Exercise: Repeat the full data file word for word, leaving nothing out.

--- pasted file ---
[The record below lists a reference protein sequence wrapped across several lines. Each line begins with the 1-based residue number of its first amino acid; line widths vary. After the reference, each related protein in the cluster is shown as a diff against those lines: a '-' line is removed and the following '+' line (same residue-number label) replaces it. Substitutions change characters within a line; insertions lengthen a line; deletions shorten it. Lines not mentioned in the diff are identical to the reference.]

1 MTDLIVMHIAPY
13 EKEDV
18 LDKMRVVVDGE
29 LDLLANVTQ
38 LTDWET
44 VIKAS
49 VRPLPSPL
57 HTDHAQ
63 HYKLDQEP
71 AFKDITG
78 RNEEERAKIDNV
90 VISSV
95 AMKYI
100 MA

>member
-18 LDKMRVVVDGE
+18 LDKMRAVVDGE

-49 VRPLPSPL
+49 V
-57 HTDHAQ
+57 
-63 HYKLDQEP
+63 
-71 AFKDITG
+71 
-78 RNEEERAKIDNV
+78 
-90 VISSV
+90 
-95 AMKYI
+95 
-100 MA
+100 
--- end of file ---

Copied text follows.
[The record below lists a reference protein sequence wrapped across several lines. Each line begins with the 1-based residue number of its first amino acid; line widths vary. After the reference, each related protein in the cluster is shown as a diff against those lines: a '-' line is removed and the following '+' line (same residue-number label) replaces it. Substitutions change characters within a line; insertions lengthen a line; deletions shorten it. Lines not mentioned in the diff are identical to the reference.]

1 MTDLIVMHIAPY
13 EKEDV
18 LDKMRVVVDGE
29 LDLLANVTQ
38 LTDWET
44 VIKAS
49 VRPLPSPL
57 HTDHAQ
63 HYKLDQEP
71 AFKDITG
78 RNEEERAKIDNV
90 VISSV
95 AMKYI
100 MA

>member
-18 LDKMRVVVDGE
+18 LDKMRAVVDGE

-49 VRPLPSPL
+49 V
-57 HTDHAQ
+57 
-63 HYKLDQEP
+63 
-71 AFKDITG
+71 
-78 RNEEERAKIDNV
+78 
-90 VISSV
+90 
-95 AMKYI
+95 
-100 MA
+100 